Credit card fraud exists in all forms of ecommerce.
And the business model fueling affiliate
marketing — paying commissions to those
who refer sales — makes it particularly
attractive for scammers to abuse the system.
While hundreds of tools exist to help businesses detect and prevent
such activity, including FraudLogix, CPA Detective, AdSafe,
Brand Verity and ScrubKit, fraudulent transactions still occur and
it is imperative that merchants take preventive measures to help ensure
that they don’t fall prey to the scam.
The Double Whammy
Scamming affiliates look for any way possible to generate sales –
and for many, using stolen credit cards is fair game. The information
is primarily stolen in one of three ways: 1) a card is physically
stolen, 2) information is “skimmed” off the card during a transaction,
or 3) a transaction is “faked,” meaning that the information is
retrieved from the card’s magnetic strip, either by themselves or
someone from whom they buy the information.
Once obtained, fraudulent affiliates use stolen credit card information
to make purchases and thereby drive up commissions.
This is particularly damaging for merchants, who pay a commission
to the affiliate for what was thought to be a legitimate sale and
also get hit with credit card chargeback fees once the cardholder
realizes the information was used fraudulently. (Chargeback fees
are imposed by payment processors whenever they reimburse a
payment back to a card.)
Additionally, beyond the monetary penalties, the more chargebacks
a company endures, the more its reputation suffers. In a
worst-case scenario, a payment processor will cancel its relationship
with a merchant if the chargeback threshold is too high.
What’s a Merchant to Do?
Thankfully, there are a number of things merchants can do to protect
themselves from enterprising fraudulent affiliates.
Work with the Good Guys
Start simple by finding affiliates
through legitimate sources. Only do business with legitimate affiliates
who come through trusted sources and make sure you verify
affiliate signups. Find out where their traffic is coming from, make
sure they’re real people, and don’t pay out until you’ve checked the
quality of users they’ve provided.
Beware of Affiliates Wanting Fast Payments
This should be a big warning sign. Fraudulent affiliates often seek payment
as quickly as possible – they want to get paid and get going
before you figure out their scam.
Call Customers Referred by New Affiliates
If you ever doubt the legitimacy of a transaction, don’t hesitate to call the
customer directly to verify the purchase. Although certainly more
time-consuming, it’s a sure-fire way to ensure everything is legitimate and helps serve as a credibility “gut check” by testing traffic
from new affiliates early on.
Use Verification Systems
Credit card processors don’t
usually verify every piece of information entered during a transaction.
Sometimes a purchase will go through even though the expiration
date, for example, or zip code is incorrect. Make sure you’re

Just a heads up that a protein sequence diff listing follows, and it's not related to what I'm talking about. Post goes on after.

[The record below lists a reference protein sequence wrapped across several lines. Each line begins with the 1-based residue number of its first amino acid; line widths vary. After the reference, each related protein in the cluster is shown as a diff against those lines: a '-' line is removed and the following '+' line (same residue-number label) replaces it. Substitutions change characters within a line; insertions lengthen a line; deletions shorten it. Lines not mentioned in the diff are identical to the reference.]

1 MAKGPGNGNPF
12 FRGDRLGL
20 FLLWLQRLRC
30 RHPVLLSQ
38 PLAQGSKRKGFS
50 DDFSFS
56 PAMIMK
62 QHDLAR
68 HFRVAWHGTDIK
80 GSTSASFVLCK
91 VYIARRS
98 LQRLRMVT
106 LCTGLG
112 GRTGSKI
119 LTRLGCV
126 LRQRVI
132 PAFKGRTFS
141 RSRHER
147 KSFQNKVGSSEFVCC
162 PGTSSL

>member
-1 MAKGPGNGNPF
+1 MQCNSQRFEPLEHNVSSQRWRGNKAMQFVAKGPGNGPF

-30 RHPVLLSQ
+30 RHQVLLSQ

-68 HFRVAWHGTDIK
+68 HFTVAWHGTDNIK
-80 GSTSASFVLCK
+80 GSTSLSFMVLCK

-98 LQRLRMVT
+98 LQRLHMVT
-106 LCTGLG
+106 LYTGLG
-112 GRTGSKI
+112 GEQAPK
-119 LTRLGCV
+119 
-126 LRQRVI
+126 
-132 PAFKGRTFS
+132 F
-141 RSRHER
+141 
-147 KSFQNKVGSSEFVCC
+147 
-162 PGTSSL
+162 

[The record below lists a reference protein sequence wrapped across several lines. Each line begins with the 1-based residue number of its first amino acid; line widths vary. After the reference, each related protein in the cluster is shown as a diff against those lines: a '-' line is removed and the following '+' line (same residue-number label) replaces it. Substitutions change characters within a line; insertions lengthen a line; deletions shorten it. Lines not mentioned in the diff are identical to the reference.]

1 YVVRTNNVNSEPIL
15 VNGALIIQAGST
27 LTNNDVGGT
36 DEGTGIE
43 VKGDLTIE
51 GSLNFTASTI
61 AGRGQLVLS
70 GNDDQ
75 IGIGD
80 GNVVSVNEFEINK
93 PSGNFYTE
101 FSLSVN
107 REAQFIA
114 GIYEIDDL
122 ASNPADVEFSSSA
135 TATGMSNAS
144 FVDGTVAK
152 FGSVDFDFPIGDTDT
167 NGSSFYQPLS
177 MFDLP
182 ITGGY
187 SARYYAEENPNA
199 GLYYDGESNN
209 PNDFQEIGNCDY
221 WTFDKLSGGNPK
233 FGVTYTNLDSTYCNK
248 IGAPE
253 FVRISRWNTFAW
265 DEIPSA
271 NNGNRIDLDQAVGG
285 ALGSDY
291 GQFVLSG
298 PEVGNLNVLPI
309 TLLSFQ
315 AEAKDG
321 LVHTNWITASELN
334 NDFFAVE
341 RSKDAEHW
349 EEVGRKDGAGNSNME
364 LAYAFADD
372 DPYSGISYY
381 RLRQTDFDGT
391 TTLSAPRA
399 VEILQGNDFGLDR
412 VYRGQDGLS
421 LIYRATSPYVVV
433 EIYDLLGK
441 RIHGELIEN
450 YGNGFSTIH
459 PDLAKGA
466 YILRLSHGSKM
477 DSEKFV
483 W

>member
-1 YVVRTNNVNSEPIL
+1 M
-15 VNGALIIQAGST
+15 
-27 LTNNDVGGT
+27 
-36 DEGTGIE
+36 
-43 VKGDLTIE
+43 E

armed with an extra layer of security by using an address verification
system (AVS) or card verification method (CVM), and consider
using payer authentication methods.
Check for Proxies
Investigate any affiliate leads that might
have an anonymous and open proxy IP address as an intermediary
to disguise the location of a user.
Compare Click IP with Conversion IP
Even if affiliates
are using proxies to hide their location, few make sure the IP
address from the user’s “click” matches that from the conversion
page. This simple check will quickly show if transactions are being
made from a single location.
Watch Conversion Times
If users are converting especially
quickly – say, in just a few seconds — it’s almost certainly not a
real user but rather an affiliate using a script to automatically
generate conversions (learn more about conversion times).
I’ve Been Scammed – Now What?
If you’ve followed all these safeguards but still find yourself the
victim of affiliate credit card fraud, you must first and foremost
block the affiliate account. Immediately. Don’t merely stop crediting
them for leads — kill their affiliate link entirely so that no
traffic continues to flow. Affiliate tracking software should make
this process simple.
After you’ve blocked the affiliate account, contact your payment
processor or registration service, the card-issuing bank and the individual
customers whose credit cards were fraudulently used. Try
to work through chargebacks as soon as possible and talk with your
payment processor to see if associated fees can be waived because
of the fraud.
The most important thing to keep in mind, however, is to prevent
fraudulent affiliates from being able to use stolen credit cards
in the first place — which the tips outlined above should help you
accomplish. And remember, the best part about running your own
affiliate program is that you choose who you get to do business
with. Find affiliates that you can trust.
About the Author: Lucas Brown is the CEO of affiliate tracking software provider HasOffers,
and he has a background as both an affiliate and affiliate network